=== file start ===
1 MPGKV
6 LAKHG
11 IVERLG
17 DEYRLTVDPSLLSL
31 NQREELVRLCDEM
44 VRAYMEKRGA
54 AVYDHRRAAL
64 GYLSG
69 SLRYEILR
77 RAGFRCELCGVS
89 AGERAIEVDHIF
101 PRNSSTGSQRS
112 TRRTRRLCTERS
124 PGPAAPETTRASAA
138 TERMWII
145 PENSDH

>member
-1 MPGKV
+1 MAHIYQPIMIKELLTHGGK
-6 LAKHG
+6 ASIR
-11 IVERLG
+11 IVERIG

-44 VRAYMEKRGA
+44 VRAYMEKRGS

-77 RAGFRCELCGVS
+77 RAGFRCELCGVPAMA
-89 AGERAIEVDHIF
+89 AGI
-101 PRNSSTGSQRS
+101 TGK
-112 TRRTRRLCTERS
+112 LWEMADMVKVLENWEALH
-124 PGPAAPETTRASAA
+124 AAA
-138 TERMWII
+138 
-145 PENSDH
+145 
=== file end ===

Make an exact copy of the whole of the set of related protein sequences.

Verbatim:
1 MPGKV
6 LAKHG
11 IVERLG
17 DEYRLTVDPSLLSL
31 NQREELVRLCDEM
44 VRAYMEKRGA
54 AVYDHRRAAL
64 GYLSG
69 SLRYEILR
77 RAGFRCELCGVS
89 AGERAIEVDHIF
101 PRNSSTGSQRS
112 TRRTRRLCTERS
124 PGPAAPETTRASAA
138 TERMWII
145 PENSDH

>member
-1 MPGKV
+1 MAHIYQPIMIKELLTHGGK
-6 LAKHG
+6 ASIR
-11 IVERLG
+11 IVERIG

-44 VRAYMEKRGA
+44 VRAYMEKRGS

-77 RAGFRCELCGVS
+77 RAGFRCELCGVPAMA
-89 AGERAIEVDHIF
+89 AGI
-101 PRNSSTGSQRS
+101 TGK
-112 TRRTRRLCTERS
+112 LWEMADMVKVLENWEALH
-124 PGPAAPETTRASAA
+124 AAA
-138 TERMWII
+138 
-145 PENSDH
+145 